Improving Learning in a Professional Context provides vital new evidence on exactly how teachers learn to be teachers; evidence that is likely to affect and influence the profession for many years to come. Demonstrating that learning in schools is more than simple 'cognitive' knowledge of the curriculum and teaching skills, this book suggests that we need to pay more attention to the emotional, relational, ethical, material, structural and temporal dimensions of the teaching experience. Based on empirical research, including interviews with new teachers, by teachers themselves, on a scale rarely seen before, the book reveals the complexity of learning in a professional context and gives some basic truths about what really matters in teaching. This book offers a fundamental critique of policy but also the prospect of constructive change for the better as the authors present accounts of what the 'real' experience of beginning teaching may be like, as well as lines for future research. Key questions are answered, such as: * Do we really understand what beginners go through in the workplace?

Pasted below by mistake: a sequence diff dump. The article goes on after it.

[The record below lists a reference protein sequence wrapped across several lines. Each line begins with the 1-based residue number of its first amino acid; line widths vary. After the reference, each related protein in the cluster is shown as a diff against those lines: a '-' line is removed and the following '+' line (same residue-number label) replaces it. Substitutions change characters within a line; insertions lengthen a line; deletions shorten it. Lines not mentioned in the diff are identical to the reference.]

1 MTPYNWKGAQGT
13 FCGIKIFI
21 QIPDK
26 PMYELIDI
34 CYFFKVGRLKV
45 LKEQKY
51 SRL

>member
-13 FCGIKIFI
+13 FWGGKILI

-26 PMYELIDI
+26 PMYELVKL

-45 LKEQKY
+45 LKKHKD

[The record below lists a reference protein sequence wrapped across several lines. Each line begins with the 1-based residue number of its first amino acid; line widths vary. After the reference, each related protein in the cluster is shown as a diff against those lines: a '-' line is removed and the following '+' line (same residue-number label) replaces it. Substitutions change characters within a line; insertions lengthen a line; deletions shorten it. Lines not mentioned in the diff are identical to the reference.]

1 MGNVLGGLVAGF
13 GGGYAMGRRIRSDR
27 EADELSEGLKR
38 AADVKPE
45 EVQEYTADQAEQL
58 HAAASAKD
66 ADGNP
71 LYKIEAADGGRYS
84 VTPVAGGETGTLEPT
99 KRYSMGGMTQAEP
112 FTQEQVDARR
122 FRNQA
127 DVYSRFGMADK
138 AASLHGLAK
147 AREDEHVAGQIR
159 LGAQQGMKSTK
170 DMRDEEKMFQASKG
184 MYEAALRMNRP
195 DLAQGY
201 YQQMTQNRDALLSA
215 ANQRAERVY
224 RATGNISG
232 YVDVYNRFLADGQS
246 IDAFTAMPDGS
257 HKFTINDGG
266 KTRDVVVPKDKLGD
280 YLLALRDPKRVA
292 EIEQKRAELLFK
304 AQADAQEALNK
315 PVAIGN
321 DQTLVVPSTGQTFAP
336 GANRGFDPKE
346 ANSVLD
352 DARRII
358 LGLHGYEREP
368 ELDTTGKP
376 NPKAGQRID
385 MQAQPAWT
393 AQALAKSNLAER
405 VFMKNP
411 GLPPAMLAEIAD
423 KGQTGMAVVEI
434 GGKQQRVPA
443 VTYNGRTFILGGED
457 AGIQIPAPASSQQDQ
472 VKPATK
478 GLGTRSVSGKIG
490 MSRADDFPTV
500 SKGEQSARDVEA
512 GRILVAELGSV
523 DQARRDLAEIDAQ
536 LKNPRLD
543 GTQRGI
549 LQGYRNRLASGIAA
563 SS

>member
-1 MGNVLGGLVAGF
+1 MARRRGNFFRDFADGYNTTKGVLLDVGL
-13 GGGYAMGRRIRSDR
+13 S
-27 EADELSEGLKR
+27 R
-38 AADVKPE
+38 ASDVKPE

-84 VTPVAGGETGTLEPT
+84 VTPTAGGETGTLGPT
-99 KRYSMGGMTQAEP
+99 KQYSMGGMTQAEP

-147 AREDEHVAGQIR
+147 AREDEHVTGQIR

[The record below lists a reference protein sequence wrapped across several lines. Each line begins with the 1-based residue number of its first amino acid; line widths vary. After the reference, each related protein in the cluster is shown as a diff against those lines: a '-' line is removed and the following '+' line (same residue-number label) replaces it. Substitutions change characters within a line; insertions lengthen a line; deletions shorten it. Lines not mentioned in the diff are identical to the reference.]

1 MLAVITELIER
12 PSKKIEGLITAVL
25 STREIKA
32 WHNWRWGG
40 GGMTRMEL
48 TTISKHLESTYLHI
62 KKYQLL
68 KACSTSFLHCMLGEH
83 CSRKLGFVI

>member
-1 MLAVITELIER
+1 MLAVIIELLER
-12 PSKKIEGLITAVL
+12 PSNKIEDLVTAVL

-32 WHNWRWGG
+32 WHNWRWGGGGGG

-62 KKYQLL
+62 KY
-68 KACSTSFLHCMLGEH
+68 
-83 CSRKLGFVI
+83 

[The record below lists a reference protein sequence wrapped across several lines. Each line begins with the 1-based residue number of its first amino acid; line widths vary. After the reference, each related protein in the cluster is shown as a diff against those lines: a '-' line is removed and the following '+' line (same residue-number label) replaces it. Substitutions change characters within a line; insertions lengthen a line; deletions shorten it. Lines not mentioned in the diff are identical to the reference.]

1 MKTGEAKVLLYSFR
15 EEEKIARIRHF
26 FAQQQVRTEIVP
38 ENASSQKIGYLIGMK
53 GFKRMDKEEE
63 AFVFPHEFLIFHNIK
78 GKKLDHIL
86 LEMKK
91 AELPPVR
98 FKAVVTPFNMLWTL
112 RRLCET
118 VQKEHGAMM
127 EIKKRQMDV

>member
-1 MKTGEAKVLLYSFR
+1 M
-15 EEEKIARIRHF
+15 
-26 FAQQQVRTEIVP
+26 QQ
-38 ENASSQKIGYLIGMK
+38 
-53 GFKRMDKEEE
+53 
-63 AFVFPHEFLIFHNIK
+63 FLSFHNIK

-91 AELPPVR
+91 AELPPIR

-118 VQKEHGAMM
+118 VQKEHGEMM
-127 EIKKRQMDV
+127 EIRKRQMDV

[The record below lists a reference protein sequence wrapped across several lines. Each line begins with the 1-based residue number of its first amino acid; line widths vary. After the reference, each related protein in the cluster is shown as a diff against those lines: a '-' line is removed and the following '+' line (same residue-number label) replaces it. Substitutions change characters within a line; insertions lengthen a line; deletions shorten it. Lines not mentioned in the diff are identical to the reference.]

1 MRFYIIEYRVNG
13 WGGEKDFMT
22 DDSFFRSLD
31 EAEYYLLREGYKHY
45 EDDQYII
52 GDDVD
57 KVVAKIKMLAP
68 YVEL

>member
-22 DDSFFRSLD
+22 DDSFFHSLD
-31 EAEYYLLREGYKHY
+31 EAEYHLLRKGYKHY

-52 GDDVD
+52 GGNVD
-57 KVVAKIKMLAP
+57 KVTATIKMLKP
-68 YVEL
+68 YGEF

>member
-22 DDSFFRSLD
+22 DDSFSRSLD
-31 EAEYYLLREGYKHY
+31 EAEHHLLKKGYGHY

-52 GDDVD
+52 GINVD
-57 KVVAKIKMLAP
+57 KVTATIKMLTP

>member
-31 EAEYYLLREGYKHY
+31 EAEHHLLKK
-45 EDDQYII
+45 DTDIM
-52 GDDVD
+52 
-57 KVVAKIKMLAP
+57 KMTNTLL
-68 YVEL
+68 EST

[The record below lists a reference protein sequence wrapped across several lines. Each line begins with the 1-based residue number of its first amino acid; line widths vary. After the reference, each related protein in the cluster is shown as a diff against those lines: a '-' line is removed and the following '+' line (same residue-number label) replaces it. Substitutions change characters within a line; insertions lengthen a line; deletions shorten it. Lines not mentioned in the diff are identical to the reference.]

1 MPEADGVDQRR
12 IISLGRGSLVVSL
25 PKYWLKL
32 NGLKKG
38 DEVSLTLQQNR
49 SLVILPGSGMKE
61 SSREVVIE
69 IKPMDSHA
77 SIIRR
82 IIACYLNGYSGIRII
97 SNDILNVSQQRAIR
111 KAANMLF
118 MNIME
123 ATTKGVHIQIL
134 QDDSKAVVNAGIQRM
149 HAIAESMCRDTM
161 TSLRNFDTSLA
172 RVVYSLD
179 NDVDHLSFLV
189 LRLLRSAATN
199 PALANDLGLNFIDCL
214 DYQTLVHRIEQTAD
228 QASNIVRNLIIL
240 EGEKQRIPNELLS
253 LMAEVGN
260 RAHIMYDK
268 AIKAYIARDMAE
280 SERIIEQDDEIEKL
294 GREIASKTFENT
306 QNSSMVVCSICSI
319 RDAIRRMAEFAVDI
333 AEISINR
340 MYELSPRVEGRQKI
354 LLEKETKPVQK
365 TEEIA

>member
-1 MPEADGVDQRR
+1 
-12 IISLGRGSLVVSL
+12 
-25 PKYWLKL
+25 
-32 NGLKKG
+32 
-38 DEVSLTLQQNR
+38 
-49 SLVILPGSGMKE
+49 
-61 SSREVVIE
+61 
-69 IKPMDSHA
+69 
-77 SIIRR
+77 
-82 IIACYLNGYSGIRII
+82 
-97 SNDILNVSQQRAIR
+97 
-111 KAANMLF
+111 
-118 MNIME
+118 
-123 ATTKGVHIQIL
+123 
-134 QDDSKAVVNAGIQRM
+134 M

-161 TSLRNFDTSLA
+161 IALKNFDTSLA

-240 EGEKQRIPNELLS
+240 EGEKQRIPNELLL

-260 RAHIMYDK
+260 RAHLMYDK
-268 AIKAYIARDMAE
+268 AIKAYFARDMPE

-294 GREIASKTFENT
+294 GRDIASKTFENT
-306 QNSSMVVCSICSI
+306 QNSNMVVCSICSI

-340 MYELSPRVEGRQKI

* What is the experience of new teachers as they join one of the largest workforces in the developed world? * What do teachers learn in the school, one of our universal institutions? Becoming a teacher is a transformative search by individuals for their teaching identities and, with this book, teachers and teacher educators can at last begin to understand this complex developmental process. IMPROVING LEARNING SERIES The Improving Learning series supports evidence-informed professional practice and policy-making in education. Each book showcases findings from the Teaching and Learning Research Programme (TLRP) - one of the world's largest coordinated educational research initiatives. For those with a commitment to the improvement of outcomes for learners, these books are essential reading.